Prairie Post (East Edition)

Overcaffei­nated? Find if you are and what happens

- Courtesy AHS

Many people don’t realize that caffeine is a drug. It’s a stimulant that’s found in many types of pain and cold medicine as well as in foods and drinks, including coffee, tea, chocolate, some energy drinks and some painkiller­s.

What are the short-term effects?

The effects of caffeine usually start within five to 30 minutes and can last from eight to 12 hours.

Larger amounts of caffeine can:

• cause shaking • make you have trouble sleeping

• make you very agitated

• cause a fast, irregular heartbeat (might feel like your heart is racing)

• make you feel irritable, restless, and nervous

People who have panic attacks shouldn’t use large amounts of caffeine. It can trigger nervousnes­s and anxiety, and they might be more sensitive to its effects.

It’s rare for adults to die from a caffeine overdose. However, children can die from as little as one gram of caffeine. A single cup of coffee contains between 40 and 180 mg.

Caffeine doesn’t decrease your appetite so there’s no point in using it to diet or decrease your hunger.

Caffeine doesn’t help you sober up if you are drunk.

As your body gets used to caffeine, it needs more and more of it to get the same effect. As the amount of caffeine goes up, so does the risk of side effects.

You can become mildly dependent on caffeine from regularly drinking 350 mg (about two to four cups of coffee) a day. If you suddenly stop drinking caffeine, you might have withdrawal symptoms such as:

• headaches • problems sleeping

• feeling irritable, tired, and depressed

• lack of energy • feeling down

• having trouble focusing or concentrat­ing Withdrawal symptoms begin 12 to 24 hours after you stop caffeine. Most symptoms go away within a few days.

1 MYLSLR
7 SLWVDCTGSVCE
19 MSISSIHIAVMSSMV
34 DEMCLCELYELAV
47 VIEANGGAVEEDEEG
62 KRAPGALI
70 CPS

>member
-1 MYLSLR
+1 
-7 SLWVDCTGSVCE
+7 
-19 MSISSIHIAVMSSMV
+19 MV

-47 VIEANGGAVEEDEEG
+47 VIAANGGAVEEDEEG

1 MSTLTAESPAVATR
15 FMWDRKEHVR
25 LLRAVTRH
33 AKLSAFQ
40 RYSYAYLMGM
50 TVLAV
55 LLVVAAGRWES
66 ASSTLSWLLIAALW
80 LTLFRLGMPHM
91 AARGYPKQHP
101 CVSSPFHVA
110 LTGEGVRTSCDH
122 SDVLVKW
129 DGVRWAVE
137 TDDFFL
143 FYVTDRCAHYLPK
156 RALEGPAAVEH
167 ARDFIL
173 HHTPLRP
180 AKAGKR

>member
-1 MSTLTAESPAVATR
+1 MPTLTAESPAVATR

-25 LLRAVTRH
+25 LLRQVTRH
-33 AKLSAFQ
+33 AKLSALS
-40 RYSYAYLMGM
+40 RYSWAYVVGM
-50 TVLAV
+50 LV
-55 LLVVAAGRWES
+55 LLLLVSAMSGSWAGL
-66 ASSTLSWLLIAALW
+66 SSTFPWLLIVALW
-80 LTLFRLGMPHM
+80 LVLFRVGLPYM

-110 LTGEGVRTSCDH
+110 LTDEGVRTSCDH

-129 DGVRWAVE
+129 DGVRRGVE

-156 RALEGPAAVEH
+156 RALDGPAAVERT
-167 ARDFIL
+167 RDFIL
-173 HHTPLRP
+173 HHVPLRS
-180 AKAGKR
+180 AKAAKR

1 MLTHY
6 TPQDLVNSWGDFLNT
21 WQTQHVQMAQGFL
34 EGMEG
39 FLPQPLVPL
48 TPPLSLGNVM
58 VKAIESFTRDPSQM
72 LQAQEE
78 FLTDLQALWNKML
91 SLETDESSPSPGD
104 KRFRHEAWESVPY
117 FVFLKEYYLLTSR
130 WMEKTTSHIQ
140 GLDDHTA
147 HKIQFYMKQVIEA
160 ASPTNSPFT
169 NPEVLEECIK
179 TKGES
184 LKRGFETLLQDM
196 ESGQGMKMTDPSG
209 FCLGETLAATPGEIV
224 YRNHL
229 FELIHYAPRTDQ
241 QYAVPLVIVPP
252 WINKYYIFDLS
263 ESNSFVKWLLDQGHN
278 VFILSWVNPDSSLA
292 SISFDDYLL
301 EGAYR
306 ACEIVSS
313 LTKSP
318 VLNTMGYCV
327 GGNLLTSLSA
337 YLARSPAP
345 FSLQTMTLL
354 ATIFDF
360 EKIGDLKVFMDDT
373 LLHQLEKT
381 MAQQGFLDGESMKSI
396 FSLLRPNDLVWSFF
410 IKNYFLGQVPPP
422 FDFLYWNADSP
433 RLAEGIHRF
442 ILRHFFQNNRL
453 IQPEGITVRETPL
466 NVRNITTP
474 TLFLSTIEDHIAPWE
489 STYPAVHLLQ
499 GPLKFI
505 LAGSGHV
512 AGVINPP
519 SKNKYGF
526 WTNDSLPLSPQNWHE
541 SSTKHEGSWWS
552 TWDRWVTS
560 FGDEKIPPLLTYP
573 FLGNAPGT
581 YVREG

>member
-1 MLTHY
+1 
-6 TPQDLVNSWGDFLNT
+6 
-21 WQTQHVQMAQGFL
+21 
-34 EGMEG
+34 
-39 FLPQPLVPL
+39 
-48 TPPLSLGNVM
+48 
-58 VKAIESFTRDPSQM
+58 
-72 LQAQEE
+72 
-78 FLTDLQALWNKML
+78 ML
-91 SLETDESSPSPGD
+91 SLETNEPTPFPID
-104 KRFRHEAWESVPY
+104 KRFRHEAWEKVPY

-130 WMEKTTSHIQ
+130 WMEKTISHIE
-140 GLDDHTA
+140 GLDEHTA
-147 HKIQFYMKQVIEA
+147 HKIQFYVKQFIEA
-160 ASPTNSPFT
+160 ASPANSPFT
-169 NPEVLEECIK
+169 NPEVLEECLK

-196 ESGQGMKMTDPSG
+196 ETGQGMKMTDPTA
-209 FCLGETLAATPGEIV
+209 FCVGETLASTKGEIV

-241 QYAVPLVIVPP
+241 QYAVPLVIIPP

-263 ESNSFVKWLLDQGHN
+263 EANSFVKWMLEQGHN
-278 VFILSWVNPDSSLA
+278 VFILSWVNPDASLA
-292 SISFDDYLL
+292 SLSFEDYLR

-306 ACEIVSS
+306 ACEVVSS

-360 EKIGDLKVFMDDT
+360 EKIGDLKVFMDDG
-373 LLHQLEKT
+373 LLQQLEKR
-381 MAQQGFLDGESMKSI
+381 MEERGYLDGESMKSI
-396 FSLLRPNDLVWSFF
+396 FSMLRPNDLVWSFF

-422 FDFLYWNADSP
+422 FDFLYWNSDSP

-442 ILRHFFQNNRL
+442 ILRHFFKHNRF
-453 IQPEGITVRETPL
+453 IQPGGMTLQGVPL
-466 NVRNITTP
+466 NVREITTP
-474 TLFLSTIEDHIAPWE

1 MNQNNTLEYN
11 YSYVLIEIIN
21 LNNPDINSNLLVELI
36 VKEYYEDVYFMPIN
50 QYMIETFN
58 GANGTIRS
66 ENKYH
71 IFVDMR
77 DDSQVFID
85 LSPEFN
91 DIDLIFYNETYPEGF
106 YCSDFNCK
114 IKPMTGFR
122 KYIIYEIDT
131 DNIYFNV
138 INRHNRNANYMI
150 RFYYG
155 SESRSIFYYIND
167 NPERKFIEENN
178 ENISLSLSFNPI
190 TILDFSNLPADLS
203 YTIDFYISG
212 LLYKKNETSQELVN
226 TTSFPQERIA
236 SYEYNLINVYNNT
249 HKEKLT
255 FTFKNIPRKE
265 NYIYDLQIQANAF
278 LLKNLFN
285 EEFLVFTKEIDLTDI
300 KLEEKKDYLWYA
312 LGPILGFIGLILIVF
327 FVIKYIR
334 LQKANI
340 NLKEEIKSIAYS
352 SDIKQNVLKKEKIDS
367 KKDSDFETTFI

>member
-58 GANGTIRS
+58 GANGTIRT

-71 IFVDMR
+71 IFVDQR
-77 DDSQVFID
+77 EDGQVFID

What are the long-term effects of caffeine?

More than 300 mg of caffeine (about two to three cups of coffee) in a day may be linked to miscarriag­es and low-birth weight babies. Caffeine is passed through breastmilk, which might make your baby irritable or have trouble sleeping. If you’re pregnant or breastfeed­ing you may want to limit or avoid all caffeine.

Some women who drink (more than three cups a day) may be at risk of bone fractures as they get older.

Regular use of more than 600 mg of caffeine might cause longterm effects including chronic insomnia, constant anxiety, depression, and stomach problems. It can also cause high blood pressure or make high blood pressure worse.

Caffeine and young people

Because their bodies are smaller, caffeine may have a stronger effect on a child than on an adult. Children who drink pop or energy drinks with caffeine might feel anxious, be irritable, have trouble sleeping, or wet the bed.

Some teens and young adults who use a lot of caffeine may have health problems like an increased or abnormal heart rate or chest pain. If this happens, they may need to go to the hospital or need an ambulance.

For more informatio­n on caffeine and health, call the 24-hour Addiction Helpline at 1-866-332-2322.

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